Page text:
Director: Atom Egoyan
Cast: Christopher Plummer, Martin Landau, Dean Norris, Bruno Ganz, Jürgen Prochnow, Henry Czerny
MPAA Rating: (for a sequence of violence and language)
Running Time: 1:34
Release Date: 3/11/16 (limited); 4/8/16 (wider)
Review by Mark Dujsik | April 8, 2016
Until its final two scenes, Remember plays as a gimmicky revenge thriller. In a way, only those last scenes really matter. It's not because they force us to reevaluate everything that came before them. It's because they reveal that the movie's gimmick has existed only to sucker punch us with a pessimistic, morally questionable shift.
It's rare that an ending can do so much damage to a movie, but that's the case with the final revelation that Benjamin August's screenplay so awkwardly, unjustifiable lands on us. Before this review just becomes a string of assaults on the climactic reveal, as necessary as such an attack may be, let's change gears to what comes before the ending. That's also necessary in order to detail why the conclusion is as wrong-headed as it is.
The movie stars Christopher Plummer, in a sympathetic performance, as Zev Guttman (a loaded surname), a German immigrant who came to the United States after World War II. He suffers from dementia, and at the start of the story, 90-year-old Zev has forgotten that his wife of many decades died two weeks ago. He lives in a nursing home, and as his mourning family prepares to leave after the funeral and religious observations, Zev's friend Max Rosenbaum (Martin Landau) reminds him that he has a task to perform. Zev made a promise, even though he has forgotten it. Max wrote it down in a letter. The envelope also contains cash and a train ticket.
The promise was and is to find the commander of the block where Zev and Max's families were imprisoned and killed at Auschwitz. The soldier escaped prosecution after the war by adopting the identity of a Jewish survivor. Max, who has spent his life hunting for fugitive Nazi war criminals, has narrowed the potential targets to four people with the name "Rudy Kurlander."
Because of the advanced age of the men, the ailing Max determines that the murderer likely will not live to see justice done to him. Zev's mission is to find the Nazi and kill him.
As exploitative and manipulative as it may be, the premise is relatively sound, and Plummer's performance is strong enough to keep us focused on the emotional turmoil of a man who is both gifted and cursed with his inability to recall his past. That seems to be director Atom Egoyan's central focus, too.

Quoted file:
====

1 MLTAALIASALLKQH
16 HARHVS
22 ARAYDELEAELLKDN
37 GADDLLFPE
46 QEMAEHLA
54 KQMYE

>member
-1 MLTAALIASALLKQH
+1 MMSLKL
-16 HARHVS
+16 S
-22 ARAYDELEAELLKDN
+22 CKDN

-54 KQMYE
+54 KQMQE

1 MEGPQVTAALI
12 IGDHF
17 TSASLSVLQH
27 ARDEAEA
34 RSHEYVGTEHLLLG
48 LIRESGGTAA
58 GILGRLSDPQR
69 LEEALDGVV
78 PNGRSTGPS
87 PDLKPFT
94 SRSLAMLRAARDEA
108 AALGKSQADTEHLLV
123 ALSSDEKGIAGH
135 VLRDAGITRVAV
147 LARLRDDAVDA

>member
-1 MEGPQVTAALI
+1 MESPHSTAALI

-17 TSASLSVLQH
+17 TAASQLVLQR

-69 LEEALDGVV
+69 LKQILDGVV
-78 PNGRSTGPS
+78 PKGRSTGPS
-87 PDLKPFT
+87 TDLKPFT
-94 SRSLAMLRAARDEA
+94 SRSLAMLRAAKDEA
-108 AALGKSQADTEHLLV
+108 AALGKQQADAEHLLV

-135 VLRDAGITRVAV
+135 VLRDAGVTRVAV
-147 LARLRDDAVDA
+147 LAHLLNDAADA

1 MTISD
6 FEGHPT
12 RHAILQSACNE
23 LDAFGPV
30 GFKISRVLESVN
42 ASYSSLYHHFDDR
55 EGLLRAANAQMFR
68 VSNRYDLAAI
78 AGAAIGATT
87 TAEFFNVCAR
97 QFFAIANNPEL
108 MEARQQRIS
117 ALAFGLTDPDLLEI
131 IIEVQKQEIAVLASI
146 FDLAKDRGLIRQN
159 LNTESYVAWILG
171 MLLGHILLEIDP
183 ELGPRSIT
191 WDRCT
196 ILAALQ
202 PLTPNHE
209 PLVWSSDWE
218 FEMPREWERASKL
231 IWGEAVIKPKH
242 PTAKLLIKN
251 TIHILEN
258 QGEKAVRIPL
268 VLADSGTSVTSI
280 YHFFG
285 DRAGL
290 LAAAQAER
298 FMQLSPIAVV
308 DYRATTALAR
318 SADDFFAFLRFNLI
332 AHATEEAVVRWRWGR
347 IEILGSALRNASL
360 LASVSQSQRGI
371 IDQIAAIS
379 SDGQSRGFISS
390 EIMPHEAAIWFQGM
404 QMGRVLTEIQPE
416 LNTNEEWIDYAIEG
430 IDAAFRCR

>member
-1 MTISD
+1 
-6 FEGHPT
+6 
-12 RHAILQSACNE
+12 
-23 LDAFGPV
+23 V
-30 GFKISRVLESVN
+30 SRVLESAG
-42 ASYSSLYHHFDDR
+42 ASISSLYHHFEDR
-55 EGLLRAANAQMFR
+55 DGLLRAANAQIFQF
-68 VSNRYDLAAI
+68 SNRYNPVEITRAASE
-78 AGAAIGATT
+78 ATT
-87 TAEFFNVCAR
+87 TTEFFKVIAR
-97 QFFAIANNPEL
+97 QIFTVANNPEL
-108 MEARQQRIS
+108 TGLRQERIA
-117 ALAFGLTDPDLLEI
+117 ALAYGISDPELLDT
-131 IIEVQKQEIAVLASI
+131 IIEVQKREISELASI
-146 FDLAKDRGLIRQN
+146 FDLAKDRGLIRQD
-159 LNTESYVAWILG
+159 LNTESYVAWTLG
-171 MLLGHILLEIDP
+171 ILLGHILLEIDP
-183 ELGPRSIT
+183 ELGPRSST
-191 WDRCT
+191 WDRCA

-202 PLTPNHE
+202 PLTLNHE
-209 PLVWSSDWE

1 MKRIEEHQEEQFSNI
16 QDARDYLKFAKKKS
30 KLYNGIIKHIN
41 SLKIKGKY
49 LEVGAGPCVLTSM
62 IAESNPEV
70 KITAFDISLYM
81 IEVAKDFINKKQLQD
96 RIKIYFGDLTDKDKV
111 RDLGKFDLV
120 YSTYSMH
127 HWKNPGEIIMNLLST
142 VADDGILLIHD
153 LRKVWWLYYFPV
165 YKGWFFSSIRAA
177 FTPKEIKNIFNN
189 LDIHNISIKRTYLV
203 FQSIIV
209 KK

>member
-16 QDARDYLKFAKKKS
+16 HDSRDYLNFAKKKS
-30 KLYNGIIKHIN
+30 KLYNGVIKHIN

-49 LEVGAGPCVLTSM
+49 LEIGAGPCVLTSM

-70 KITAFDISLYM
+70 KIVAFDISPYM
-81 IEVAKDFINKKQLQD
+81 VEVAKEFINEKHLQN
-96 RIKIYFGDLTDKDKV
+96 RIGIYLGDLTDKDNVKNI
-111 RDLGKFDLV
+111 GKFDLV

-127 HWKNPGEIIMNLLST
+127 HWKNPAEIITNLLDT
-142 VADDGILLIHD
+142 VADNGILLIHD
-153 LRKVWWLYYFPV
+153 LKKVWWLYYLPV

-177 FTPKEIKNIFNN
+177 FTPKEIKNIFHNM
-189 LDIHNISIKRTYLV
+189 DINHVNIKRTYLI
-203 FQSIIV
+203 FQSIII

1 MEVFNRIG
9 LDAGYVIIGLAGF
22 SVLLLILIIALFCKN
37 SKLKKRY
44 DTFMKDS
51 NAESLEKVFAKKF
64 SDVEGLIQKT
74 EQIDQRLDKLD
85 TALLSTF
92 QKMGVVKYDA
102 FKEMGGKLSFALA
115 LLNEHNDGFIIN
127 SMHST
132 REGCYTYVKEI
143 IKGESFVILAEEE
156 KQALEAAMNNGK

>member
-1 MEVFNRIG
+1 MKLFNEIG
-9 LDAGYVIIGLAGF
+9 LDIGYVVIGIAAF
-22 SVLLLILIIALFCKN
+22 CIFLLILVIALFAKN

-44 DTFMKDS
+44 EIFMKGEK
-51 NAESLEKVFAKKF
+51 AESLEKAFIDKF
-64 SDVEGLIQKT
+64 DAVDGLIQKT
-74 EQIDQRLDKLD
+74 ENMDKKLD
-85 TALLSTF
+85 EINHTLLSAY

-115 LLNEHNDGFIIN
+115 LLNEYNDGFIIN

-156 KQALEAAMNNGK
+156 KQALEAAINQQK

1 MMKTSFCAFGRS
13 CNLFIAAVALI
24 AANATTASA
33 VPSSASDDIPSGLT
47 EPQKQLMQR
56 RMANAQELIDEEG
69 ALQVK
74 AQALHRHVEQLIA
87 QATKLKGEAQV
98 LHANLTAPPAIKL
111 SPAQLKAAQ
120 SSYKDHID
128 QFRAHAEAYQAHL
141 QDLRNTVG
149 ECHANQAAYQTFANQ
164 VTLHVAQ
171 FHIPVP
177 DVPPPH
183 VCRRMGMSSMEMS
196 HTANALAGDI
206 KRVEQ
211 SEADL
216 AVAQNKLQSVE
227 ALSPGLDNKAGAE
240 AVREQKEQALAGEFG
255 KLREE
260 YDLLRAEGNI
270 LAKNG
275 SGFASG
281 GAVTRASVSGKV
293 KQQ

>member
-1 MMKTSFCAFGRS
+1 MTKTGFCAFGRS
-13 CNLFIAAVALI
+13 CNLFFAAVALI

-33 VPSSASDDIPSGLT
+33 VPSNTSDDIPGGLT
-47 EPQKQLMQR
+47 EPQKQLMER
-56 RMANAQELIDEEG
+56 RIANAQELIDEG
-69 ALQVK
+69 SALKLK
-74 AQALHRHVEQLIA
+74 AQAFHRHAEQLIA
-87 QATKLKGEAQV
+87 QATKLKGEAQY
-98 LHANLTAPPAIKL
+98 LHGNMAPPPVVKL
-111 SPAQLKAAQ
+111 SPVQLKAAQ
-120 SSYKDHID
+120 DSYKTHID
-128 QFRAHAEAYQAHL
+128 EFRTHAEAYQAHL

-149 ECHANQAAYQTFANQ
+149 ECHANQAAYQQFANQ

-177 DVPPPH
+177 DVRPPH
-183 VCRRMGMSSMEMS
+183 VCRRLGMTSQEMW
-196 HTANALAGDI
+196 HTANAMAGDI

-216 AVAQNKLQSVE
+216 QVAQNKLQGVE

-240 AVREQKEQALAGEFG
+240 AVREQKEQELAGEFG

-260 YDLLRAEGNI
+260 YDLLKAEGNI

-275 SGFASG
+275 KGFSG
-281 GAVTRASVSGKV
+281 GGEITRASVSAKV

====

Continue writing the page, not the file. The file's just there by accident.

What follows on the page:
The overarching theme of memory serves this material well, even though August primarily implements it as a way of manufacturing suspense from the plot (Far cleverer is the way characters trust Zev, even when he is trying to enter Canada with an expired passport or caught with a handgun, simply on account of his age). If Zev cannot even remember that his wife died less than a month ago, how can he be trusted to recognize the face of a man he hasn't seen in decades?
The confrontations with the different personages of Rudy Kurlander are the crux here. Since the screenplay establishes that there are four suspects, it becomes a foregone conclusion that Zev will encounter all four in some way or another. Of the first three, two of them were German soldiers during the Nazi era, and one turns out to be a fellow survivor. Zev, a nominally "good man," breaks down in tears at the realization that he has accused this particular man.
The other two interrogations are intriguing, because they present Zev with a potential moral dilemma. The first Rudy (Bruno Ganz) was a German soldier during the war. The third suspect is dead, but from a conversation with the man's son (Dean Norris), Zev discovers that he was, for all intents and purposes except for actually being an official part of the government's genocidal machine, a Nazi (The dead man's room is filled with paraphernalia, and the son keeps a German Shepherd, which elicits a reflexive dread in Zev). Is a person's unrepentant sympathy with a homicidal cause enough of a reason to act against that person?
It's a dilemma that movie mostly ignores, save for the outcome of the scene with the dead man's son, which turns almost maniacal in its manipulations. The confrontation with the fourth Rudy (Jürgen Prochnow) raises another issue about repentance or, at least, moving forward from the sins of the past.
In the end, though, such concerns are meaningless for the movie because of that ending. Remember concludes with a substantial betrayal of the audience's trust that puts the story in a context that is as pointless as it is cynical.
Copyright © 2016 by Mark Dujsik. All rights reserved.
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